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Reliability, Validity, and Responsiveness of the Lysholm Knee Scale for Various Chondral Disorders of the Knee
Mininder S. Kocher, MD, MPH1; J. Richard Steadman, MD2; Karen K. Briggs, MBA2; William I. Sterett, MD2; Richard J. Hawkins, MD2
1 Department of Orthopaedic Surgery, Children's Hospital, 300 Longwood Avenue, Boston, MA 02115. E-mail address: mininder.kocher@childrens.harvard.edu
2 Steadman Hawkins Sports Medicine Foundation, 181 West Meadow Drive, Suite 1000, Vail, CO 81657
View Disclosures and Other Information
The authors did not receive grants or outside funding in support of their research or preparation of this manuscript. They did not receive payments or other benefits or a commitment or agreement to provide such benefits from a commercial entity. No commercial entity paid or directed, or agreed to pay or direct, any benefits to any research fund, foundation, educational institution, or other charitable or nonprofit organization with which the authors are affiliated or associated.
Investigation performed at the Steadman Hawkins Sports Medicine Foundation, Vail, Colorado, and Harvard Medical School and Harvard School of Public Health, Boston, Massachusetts

The Journal of Bone and Joint Surgery, Incorporated
J Bone Joint Surg Am, 2004 Jun 01;86(6):1139-1145
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Abstract

Background: The Lysholm knee scale is a condition-specific outcome measure that was originally designed to assess ligament injuries of the knee. The purpose of this study was to determine the psychometric properties of the Lysholm knee scale for various chondral disorders of the knee.

Methods: Test-retest reliability, internal consistency, content validity, criterion validity, construct validity, and responsiveness to change were determined for the Lysholm knee scale within subsets of an overall study population of 1657 patients with chondral disorders of the knee. The study population was a heterogeneous group of patients with various types of traumatic and degenerative chondral lesions, including isolated lesions and those associated with meniscal and ligament injuries.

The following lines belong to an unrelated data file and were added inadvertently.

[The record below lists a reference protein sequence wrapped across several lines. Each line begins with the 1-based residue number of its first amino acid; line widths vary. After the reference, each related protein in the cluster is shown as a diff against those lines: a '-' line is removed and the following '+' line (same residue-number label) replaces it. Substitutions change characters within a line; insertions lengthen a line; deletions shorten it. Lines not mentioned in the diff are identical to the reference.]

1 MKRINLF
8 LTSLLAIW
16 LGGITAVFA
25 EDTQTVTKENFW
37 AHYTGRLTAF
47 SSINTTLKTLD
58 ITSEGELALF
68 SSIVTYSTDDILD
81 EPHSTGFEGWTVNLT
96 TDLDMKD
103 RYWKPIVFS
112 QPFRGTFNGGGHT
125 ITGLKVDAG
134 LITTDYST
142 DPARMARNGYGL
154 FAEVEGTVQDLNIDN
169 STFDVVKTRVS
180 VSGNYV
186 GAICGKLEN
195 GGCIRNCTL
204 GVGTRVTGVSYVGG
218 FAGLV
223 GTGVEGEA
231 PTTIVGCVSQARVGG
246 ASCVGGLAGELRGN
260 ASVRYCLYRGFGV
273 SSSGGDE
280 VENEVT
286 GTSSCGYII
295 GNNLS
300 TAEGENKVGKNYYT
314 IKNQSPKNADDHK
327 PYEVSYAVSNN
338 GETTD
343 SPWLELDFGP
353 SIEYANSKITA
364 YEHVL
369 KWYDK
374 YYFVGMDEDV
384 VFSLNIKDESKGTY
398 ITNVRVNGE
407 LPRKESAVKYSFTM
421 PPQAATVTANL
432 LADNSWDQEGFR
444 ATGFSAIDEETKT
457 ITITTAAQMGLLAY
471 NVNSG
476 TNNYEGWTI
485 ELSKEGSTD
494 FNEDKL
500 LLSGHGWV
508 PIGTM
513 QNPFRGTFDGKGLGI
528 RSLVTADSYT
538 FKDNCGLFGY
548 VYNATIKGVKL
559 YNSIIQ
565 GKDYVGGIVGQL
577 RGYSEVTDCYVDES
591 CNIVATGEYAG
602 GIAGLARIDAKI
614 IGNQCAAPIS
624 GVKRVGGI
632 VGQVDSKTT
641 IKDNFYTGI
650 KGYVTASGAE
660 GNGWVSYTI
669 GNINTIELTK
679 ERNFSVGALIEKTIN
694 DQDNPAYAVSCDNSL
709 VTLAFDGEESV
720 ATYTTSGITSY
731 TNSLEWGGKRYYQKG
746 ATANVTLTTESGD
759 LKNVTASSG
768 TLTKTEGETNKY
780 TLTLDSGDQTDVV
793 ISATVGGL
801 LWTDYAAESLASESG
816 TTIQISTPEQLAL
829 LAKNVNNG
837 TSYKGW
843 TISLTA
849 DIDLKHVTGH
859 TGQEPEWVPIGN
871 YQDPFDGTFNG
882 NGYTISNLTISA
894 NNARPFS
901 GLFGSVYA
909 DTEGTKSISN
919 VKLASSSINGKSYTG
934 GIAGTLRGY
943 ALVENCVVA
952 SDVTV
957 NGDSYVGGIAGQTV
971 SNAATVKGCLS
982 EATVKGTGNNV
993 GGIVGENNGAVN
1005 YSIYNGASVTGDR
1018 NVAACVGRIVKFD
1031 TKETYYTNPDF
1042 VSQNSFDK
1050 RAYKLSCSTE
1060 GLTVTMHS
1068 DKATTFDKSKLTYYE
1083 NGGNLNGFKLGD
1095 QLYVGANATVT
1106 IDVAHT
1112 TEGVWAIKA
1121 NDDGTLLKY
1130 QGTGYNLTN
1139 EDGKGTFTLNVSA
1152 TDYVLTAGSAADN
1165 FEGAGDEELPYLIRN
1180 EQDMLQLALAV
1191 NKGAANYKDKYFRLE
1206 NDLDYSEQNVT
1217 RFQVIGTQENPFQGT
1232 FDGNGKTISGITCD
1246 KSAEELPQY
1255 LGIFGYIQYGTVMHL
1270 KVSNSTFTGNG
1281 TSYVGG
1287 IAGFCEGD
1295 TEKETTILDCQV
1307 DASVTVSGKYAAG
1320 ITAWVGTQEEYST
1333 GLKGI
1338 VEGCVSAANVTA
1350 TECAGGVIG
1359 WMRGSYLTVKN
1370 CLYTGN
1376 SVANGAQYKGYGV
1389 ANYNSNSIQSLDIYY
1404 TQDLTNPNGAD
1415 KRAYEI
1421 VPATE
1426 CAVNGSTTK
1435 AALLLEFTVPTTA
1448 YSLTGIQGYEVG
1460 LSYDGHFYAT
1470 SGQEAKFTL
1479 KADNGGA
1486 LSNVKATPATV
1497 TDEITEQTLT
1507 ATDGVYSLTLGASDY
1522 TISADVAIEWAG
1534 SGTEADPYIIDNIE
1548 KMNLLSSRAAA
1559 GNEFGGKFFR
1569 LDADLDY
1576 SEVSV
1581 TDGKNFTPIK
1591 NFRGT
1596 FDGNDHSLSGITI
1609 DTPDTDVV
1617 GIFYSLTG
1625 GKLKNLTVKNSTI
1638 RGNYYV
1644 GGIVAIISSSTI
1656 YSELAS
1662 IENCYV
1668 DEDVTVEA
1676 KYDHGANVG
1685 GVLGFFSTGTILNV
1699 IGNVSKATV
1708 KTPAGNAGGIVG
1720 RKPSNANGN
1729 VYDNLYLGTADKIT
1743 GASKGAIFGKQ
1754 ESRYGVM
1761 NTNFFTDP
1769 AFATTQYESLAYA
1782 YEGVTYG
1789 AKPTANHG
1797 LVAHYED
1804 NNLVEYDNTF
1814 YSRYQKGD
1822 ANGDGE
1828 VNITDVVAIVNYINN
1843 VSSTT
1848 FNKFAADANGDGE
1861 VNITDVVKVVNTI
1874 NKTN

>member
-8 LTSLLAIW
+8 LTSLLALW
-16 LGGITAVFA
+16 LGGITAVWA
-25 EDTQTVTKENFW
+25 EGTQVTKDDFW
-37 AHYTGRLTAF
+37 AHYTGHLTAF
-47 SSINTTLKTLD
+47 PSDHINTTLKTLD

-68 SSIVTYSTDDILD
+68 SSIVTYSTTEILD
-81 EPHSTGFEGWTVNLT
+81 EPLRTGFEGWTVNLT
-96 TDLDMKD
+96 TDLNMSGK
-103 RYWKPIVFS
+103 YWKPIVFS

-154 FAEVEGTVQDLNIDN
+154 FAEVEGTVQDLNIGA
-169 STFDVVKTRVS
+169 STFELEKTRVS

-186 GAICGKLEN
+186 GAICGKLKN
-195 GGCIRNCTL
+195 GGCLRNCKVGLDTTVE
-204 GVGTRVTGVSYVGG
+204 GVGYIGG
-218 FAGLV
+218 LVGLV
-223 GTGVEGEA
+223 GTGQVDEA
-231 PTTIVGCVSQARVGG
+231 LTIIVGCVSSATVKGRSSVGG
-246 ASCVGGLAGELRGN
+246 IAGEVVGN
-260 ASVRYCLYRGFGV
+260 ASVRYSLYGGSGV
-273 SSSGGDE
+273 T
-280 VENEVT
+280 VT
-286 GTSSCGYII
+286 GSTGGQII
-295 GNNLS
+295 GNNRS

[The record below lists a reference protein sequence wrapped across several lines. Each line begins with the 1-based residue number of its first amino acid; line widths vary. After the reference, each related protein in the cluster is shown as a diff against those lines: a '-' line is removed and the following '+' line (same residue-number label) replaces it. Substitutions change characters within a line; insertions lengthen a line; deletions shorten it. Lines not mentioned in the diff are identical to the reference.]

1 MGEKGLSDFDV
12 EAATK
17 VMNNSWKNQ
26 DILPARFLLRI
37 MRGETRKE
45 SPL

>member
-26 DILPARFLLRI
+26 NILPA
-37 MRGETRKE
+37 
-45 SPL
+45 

Results: The overall Lysholm knee scale and six of the eight domains had acceptable test-retest reliability (intraclass correlation coefficient = 0.91) and internal consistency (Cronbach alpha = 0.65). The overall Lysholm knee scale demonstrated acceptable floor (0%) and ceiling (0.7%) effects; however, the floor effects for the domain of squatting and the ceiling effects for the domains of limp, instability, support, and locking were unacceptable (>30%). There was acceptable criterion validity with significant (p < 0.05) correlations between the overall Lysholm knee scale and the physical functioning, role-physical, and bodily pain domains of the Short Form-12 scale; the pain, stiffness, and function domains of the Western Ontario and McMaster Universities Osteoarthritis Index; and the Tegner activity scale. The overall Lysholm knee scale had acceptable construct validity, with all nine hypotheses demonstrating significance (p < 0.05), and it had acceptable responsiveness to change (effect size, 1.16; standardized response mean, 1.10), with large effects (=0.80) for the domains of pain, limping, swelling, and squatting and a small effect (=0.20) for the domain of instability.

Conclusions: The Lysholm knee scale demonstrated overall acceptable psychometric performance for outcomes assessment of various chondral disorders of the knee, although some domains demonstrated suboptimal performance. Psychometric testing of other condition-specific knee instruments in patients with chondral disorders of the knee would be helpful to allow for comparison of psychometric properties.

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    These activities have been planned and implemented in accordance with the Essential Areas and policies of the Accreditation Council for Continuing Medical Education (ACCME) through the joint sponsorship of the American Academy of Orthopaedic Surgeons and The Journal of Bone and Joint Surgery, Inc. The American Academy of Orthopaedic Surgeons is accredited by the ACCME to provide continuing medical education for physicians.
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